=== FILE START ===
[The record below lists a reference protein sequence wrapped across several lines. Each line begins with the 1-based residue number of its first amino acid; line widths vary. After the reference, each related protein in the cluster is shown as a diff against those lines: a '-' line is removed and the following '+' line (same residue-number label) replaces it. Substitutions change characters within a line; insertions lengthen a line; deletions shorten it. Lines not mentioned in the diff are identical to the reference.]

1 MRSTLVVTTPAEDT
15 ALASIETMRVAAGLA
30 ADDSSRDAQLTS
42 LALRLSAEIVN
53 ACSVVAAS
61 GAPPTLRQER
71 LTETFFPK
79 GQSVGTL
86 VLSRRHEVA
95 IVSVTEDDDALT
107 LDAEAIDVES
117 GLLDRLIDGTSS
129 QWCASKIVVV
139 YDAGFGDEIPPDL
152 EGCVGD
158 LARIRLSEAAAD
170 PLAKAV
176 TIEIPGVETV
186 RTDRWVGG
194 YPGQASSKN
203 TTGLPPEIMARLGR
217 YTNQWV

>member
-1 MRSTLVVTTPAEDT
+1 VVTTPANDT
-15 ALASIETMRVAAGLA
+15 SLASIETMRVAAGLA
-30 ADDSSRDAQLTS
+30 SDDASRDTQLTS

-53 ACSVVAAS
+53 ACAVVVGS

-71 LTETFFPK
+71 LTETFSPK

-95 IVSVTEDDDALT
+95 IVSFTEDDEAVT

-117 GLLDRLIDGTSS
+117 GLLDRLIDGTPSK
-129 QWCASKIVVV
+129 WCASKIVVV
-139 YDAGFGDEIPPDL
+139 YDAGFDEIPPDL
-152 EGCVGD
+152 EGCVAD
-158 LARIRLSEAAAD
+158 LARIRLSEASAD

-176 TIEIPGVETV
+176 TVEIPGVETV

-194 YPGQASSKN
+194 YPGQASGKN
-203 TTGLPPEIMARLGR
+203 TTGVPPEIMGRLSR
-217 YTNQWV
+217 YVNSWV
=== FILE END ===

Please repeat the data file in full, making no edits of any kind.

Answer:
[The record below lists a reference protein sequence wrapped across several lines. Each line begins with the 1-based residue number of its first amino acid; line widths vary. After the reference, each related protein in the cluster is shown as a diff against those lines: a '-' line is removed and the following '+' line (same residue-number label) replaces it. Substitutions change characters within a line; insertions lengthen a line; deletions shorten it. Lines not mentioned in the diff are identical to the reference.]

1 MRSTLVVTTPAEDT
15 ALASIETMRVAAGLA
30 ADDSSRDAQLTS
42 LALRLSAEIVN
53 ACSVVAAS
61 GAPPTLRQER
71 LTETFFPK
79 GQSVGTL
86 VLSRRHEVA
95 IVSVTEDDDALT
107 LDAEAIDVES
117 GLLDRLIDGTSS
129 QWCASKIVVV
139 YDAGFGDEIPPDL
152 EGCVGD
158 LARIRLSEAAAD
170 PLAKAV
176 TIEIPGVETV
186 RTDRWVGG
194 YPGQASSKN
203 TTGLPPEIMARLGR
217 YTNQWV

>member
-1 MRSTLVVTTPAEDT
+1 VVTTPANDT
-15 ALASIETMRVAAGLA
+15 SLASIETMRVAAGLA
-30 ADDSSRDAQLTS
+30 SDDASRDTQLTS

-53 ACSVVAAS
+53 ACAVVVGS

-71 LTETFFPK
+71 LTETFSPK

-95 IVSVTEDDDALT
+95 IVSFTEDDEAVT

-117 GLLDRLIDGTSS
+117 GLLDRLIDGTPSK
-129 QWCASKIVVV
+129 WCASKIVVV
-139 YDAGFGDEIPPDL
+139 YDAGFDEIPPDL
-152 EGCVGD
+152 EGCVAD
-158 LARIRLSEAAAD
+158 LARIRLSEASAD

-176 TIEIPGVETV
+176 TVEIPGVETV

-194 YPGQASSKN
+194 YPGQASGKN
-203 TTGLPPEIMARLGR
+203 TTGVPPEIMGRLSR
-217 YTNQWV
+217 YVNSWV